Some architects leave an indelible mark on a cityscape. Think Barcelona, think Gaudi; think London, think Christopher Wren; think Manchester, think Edgar Wood and Harry S Fairhurst.
Who? Wood and Fairhurst may not be instantly recognisable names but they deserve to be among such fine company. Wood was a follower of the Arts and Crafts movement and devout practitioner of Art Nouveau. Fairhurst was a corporate man, a builder of textile warehouses that crowned the city as the cotton and commercial centre of the early 20th century.
North of the city centre is Middleton, a run-down working-class suburb half-way between Manchester and Rochdale where Wood was born in 1860. A mile north of Middleton town centre at 33 Rochdale Road stands Redcroft, the exquisite house Wood built for himself in 1895. Part of a semi-detached pair with Fencegate, it is a remarkable achievement. The façade is asymmetrical, the entrance for one house facing the main road, the entrance to the other at the side. There is a profusion of unusual bays, gables and other romantic effects in unlikely positions, and the white rendered walls evoke a sense of purity.
Head south for Mellalieu Street where, at No 36, Wood boldly used reinforced concrete in the flat-roofed house he built for a local newspaper owner in 1906. At that time few architects were using a material derided as of use only in gardens.
On Long Street is the Methodist church that provided Wood with his biggest commission. Ingeniously planned, the buildings are grouped around a courtyard. The complex is mostly Gothic but the style is applied in a free and bold manner.
When Wood created a school on Middleton's Durnford Street he took his cue from Frank Lloyd Wright. Concerns for the children were paramount in his thinking, including providing sheltered play areas - revolutionary thinking at the time. Most of it has been knocked down.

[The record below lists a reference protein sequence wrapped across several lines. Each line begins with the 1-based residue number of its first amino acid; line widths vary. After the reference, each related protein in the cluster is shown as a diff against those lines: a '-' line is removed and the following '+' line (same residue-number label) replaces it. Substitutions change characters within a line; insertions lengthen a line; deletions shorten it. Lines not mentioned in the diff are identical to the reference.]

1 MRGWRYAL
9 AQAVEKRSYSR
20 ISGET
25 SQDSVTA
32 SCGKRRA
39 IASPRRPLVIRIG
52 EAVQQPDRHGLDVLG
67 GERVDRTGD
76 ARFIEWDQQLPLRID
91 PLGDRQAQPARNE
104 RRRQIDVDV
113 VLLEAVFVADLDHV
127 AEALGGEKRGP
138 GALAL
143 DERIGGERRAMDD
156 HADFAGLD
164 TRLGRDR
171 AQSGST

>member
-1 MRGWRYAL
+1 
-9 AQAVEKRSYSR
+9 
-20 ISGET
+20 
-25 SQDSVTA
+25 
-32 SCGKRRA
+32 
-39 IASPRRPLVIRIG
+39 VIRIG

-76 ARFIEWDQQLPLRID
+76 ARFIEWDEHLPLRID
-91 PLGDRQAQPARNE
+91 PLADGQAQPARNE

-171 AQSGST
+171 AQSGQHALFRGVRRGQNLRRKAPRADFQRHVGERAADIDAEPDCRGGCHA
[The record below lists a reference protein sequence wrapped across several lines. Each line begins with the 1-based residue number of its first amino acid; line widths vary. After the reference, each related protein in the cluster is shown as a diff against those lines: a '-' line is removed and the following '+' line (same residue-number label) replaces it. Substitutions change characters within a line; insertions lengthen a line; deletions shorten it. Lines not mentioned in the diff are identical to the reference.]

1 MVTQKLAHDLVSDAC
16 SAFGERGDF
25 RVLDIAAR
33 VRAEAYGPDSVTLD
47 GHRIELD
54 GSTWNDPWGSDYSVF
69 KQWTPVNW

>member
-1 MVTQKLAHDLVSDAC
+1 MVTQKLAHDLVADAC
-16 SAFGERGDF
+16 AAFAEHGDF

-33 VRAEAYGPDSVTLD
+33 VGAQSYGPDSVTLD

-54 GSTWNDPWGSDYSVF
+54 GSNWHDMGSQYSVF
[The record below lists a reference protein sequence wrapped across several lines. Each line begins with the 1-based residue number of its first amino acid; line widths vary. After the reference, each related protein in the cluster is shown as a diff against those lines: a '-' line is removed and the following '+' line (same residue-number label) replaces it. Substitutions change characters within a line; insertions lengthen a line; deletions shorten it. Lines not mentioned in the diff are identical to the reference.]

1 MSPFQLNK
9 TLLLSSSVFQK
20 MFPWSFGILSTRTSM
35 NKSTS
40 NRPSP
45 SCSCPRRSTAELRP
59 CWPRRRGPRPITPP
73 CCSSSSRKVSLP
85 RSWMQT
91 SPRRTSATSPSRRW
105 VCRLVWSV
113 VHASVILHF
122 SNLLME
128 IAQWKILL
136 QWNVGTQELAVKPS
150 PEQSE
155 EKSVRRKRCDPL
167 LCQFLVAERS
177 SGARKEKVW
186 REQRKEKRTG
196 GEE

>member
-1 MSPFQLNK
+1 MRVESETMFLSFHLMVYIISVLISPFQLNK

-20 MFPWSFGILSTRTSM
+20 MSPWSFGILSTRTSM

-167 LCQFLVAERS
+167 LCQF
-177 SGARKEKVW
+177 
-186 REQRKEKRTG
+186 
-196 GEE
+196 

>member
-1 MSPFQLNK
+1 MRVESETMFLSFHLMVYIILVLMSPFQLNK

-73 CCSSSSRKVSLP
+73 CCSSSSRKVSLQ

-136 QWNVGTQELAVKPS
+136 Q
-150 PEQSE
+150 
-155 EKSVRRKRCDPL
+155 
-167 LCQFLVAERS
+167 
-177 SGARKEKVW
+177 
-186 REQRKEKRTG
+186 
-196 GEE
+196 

But plenty of Wood's delights still stand around Middleton, including the bank in Market Place. Beautiful villas can be found on the Archer Park estate and in Alkrington Garden Village. And three small shops on Manchester New Road are enlivened by an outré pattern of white glazed tiles with vertical lines of chevrons not usually found in the foothills of the Pennines.
In Manchester city centre, between Deansgate and the river Irwell, is a tiny green square, Parsonage, around the demolished church of St Mary. Parsonage is ringed by a group of imposing early 20th-century warehouses that are the work of Harry Fairhurst who gave commercial Manchester its finest set of corporate blocks.
Here are the 1908 terracotta National Buildings, once the HQ for the National Boiler and Generator Insurance Company, the handsome classical Arkwright House of 1927, and Blackfriars House, a slender building of Portland stone finished in 1923 for the Bleachers' Association.
On King Street, the thoroughfare that Nikolaus Pevsner called "the king of Manchester" thanks to its elegant and exclusive architecture, Fairhurst created Ship Canal House, a Portland stone-faced HQ for the Ship Canal Company. When Ship Canal House was built in 1924, it was the tallest office block in the country. Look for the figure of Neptune above the colonnade, a clever disguise for the lightning conductor.
Princess Street and Whitworth Street, further south, are two canyons of grand warehouses: India House, Lancaster House, Bridgewater House, Asia House - bold, brazen and bulky in terracotta and stone, and topped off with Baroque embellishments.
Fairhurst's best surviving creation, Lee House on Great Bridgewater Street, came about after a trip Fairhurst and his son made to Chicago in the 1920s. They wanted to create Manchester's first American-style skyscraper, but only eight of the envisaged 17 floors were erected, resulting in that architectural oddity: a low-rise skyscraper.
To finish the tour take a trip two miles south of the city centre to the once exclusive estate of Victoria Park. On Daisy Bank Road stands Wood's extraordinary First Church of Christ Scientist, commissioned in 1902 and now housing offices but hoped by some to become a place of worship again. It has a dramatic prow-like gable, steep slate roof, round turret staircase and towering chimney. Pure expressionism: playful, original, mesmerising. No one has been able to make any permanent use of it since it closed as a church, and so it stands, on a Manchester sidestreet: an awesome tribute to an undervalued talent.
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